To a layman, all experiments might seem the same. But to the scientist, each type of experiment has important differences that make certain experiment designs more suitable for different kinds of research. Two such experiments, the controlled experiment and the comparative experiment, seem similar on the surface but have one important dissimilarity.

Scientists Are Control Freaks

In scientific research, a controlled experiment keeps all the factors, or variables, in an experiment consistent, except for one variable known as the “treatment.” In such an experiment, one group of subjects gets the treatment while the other doesn’t. In medical studies, the non-treatment group often gets a placebo. The word “controlled” comes from the experiment’s ability to control all of the possible effects that might influence the dependent variable-- the value in question, such as the effect of a new medication in treating a disease condition-- of the study. In this way, scientists can be almost certain that the different results between the treatment groups are due only to the difference in treatment type. For example, if scientists were testing a new drug’s ability to improve short-term memory, they would give it to one group of mice but not another. The mice would be the same in every other respect, from the size of their changes to their diets. This way, when scientists put the mice through mazes and observe the treatment group finishing the maze more quickly, they can almost certainly attribute the speed increase to the new drug.

Comparing and Contrasting

Comparative experiments are designed to determine the differences between different forms of treatments. A comparative experiment includes two or more different treatment types. For example, scientists might already know that drug A works at improving short-term memory in mice. They might want to test whether drug B also works at improving short-term memory but are especially interested in how it compares to drug A. Drug B might work better or not as well. To test this, the scientists would run an experiment similar to the controlled experiment, comparing mice injected with drug A to mice injected with drug B. They would still control all other factors in the experiment, such as the environment and diet of the mice, but would be entirely focused on comparing the effects of the two drugs on the mice rather than looking at the effect of an individual drug.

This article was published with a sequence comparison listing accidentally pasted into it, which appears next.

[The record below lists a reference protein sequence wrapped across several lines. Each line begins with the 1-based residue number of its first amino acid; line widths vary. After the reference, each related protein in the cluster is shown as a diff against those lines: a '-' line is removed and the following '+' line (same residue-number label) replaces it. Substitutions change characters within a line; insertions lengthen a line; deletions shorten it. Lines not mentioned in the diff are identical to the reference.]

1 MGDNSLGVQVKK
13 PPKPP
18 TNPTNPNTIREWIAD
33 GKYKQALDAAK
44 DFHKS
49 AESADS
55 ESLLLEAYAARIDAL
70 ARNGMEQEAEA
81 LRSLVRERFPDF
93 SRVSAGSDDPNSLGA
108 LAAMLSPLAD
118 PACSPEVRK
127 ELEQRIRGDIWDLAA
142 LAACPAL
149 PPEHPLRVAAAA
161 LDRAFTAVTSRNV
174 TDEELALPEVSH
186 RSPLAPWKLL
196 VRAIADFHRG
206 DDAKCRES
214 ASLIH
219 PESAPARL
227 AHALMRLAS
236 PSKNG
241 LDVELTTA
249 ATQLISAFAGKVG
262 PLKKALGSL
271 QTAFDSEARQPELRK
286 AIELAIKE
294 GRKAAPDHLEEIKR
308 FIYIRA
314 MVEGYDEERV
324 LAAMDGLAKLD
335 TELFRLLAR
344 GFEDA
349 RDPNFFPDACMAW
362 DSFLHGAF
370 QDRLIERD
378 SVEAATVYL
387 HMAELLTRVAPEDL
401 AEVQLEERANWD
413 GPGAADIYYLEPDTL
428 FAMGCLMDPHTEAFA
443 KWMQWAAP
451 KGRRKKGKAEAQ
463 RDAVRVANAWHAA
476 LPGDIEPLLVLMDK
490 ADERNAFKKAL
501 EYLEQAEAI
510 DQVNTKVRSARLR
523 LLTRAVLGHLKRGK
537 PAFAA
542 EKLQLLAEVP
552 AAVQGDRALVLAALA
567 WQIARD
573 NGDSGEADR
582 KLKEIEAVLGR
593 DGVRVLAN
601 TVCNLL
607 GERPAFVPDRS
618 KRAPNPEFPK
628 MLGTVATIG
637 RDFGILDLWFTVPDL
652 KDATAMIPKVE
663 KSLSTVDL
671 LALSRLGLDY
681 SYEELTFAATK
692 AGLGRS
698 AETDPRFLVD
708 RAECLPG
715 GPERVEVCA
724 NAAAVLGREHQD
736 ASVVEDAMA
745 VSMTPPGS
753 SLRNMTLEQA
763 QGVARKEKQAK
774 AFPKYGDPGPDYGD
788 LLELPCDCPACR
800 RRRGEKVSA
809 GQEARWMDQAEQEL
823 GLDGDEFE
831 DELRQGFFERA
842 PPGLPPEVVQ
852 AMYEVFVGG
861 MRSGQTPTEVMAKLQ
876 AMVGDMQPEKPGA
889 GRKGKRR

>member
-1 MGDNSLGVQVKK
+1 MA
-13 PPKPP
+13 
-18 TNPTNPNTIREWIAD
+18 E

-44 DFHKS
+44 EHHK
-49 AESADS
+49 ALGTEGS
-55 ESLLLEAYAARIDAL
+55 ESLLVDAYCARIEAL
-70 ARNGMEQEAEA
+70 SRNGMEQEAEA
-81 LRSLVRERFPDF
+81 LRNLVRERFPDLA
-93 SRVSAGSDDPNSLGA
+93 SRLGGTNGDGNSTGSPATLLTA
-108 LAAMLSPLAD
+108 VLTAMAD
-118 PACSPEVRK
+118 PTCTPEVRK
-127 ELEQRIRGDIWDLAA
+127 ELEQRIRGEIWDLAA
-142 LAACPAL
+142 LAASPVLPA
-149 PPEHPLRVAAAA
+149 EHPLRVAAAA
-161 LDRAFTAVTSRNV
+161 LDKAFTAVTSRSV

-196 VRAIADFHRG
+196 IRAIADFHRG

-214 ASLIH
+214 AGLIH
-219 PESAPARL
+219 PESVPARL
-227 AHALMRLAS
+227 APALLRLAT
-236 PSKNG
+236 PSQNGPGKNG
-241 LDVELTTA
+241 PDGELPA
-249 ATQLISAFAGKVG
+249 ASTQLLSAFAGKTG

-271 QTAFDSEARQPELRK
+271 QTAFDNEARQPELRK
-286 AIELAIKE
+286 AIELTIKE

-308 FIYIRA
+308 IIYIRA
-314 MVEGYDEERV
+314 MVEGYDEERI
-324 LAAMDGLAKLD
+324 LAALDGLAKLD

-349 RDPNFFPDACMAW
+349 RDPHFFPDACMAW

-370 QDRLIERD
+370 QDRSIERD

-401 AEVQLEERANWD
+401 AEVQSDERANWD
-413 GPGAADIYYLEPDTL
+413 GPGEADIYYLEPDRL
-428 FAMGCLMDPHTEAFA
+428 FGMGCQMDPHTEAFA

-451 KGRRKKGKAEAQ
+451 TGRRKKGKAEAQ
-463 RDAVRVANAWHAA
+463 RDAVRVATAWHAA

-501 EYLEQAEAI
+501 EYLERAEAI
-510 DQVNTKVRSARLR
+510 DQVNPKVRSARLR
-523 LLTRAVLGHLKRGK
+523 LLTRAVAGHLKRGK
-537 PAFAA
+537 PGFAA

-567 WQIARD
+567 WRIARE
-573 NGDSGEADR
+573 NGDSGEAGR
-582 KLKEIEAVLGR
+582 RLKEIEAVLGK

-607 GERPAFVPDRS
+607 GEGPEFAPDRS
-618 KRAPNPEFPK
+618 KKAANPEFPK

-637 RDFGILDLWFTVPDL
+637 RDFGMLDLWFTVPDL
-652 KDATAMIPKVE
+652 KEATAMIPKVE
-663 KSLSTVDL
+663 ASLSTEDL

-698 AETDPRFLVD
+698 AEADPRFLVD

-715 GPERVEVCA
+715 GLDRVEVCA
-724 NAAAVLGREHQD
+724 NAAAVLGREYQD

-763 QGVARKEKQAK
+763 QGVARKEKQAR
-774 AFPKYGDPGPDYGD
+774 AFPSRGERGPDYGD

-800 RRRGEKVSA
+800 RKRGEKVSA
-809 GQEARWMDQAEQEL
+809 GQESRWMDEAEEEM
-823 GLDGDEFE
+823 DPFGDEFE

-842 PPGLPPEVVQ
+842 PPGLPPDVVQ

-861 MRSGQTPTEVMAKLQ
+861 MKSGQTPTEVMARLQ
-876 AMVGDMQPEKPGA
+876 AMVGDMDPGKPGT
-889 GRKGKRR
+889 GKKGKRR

It’s All about Control

The comparative experiment is nearly identical to the controlled experiment on the surface. But an important difference exists between it and the controlled experiment. The controlled experiment always has a control group. A control group is a group of subjects that receives no treatment at all. This allows scientists to know whether a treatment has any effect. While it might be tempting to leap into a comparative study that compares the effects of two different treatments, scientists often will perform a controlled study first to ensure that the treatments make any difference when compared to no treatment at all. Sometimes neither treatment has any effect, but a scientist performing a comparative experiment might conclude that “both treatments are equally effective” when in fact the better choice of words would be “neither treatment is effective.” But a scientist won’t know this unless she or a fellow researcher has already performed controlled experiments on the treatments.

The Best of Both Worlds

No one says that you have to choose one of these two experiment types. Though it might be more costly, time-consuming and difficult, a scientist can perform a controlled comparative experiment. In this type of experiment, the scientist includes both multiple treatment types and a control group. In this way, she can compare the treatments to the control group to see if either treatment has an effect. If she finds that both treatments influence the results, she can then compare the two treatments. The advancement in statistics has allowed scientists to easily perform data analyses for this type of experiment through computer software that runs all the comparisons at once. Today’s computer programs can take in a scientist’s data and spit out results answering the two questions: “Do the treatments have an effect?” and “Which treatment has a stronger effect?”